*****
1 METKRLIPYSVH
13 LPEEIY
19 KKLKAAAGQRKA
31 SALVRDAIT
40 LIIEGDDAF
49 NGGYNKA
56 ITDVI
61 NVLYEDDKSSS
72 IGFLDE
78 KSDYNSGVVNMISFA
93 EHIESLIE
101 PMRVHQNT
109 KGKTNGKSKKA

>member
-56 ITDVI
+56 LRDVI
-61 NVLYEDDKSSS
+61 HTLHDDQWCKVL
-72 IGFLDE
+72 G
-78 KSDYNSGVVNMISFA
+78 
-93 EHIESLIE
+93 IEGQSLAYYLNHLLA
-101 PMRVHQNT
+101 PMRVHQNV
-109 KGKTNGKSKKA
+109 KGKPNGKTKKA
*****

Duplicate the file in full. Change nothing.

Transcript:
1 METKRLIPYSVH
13 LPEEIY
19 KKLKAAAGQRKA
31 SALVRDAIT
40 LIIEGDDAF
49 NGGYNKA
56 ITDVI
61 NVLYEDDKSSS
72 IGFLDE
78 KSDYNSGVVNMISFA
93 EHIESLIE
101 PMRVHQNT
109 KGKTNGKSKKA

>member
-56 ITDVI
+56 LRDVI
-61 NVLYEDDKSSS
+61 HTLHDDQWCKVL
-72 IGFLDE
+72 G
-78 KSDYNSGVVNMISFA
+78 
-93 EHIESLIE
+93 IEGQSLAYYLNHLLA
-101 PMRVHQNT
+101 PMRVHQNV
-109 KGKTNGKSKKA
+109 KGKPNGKTKKA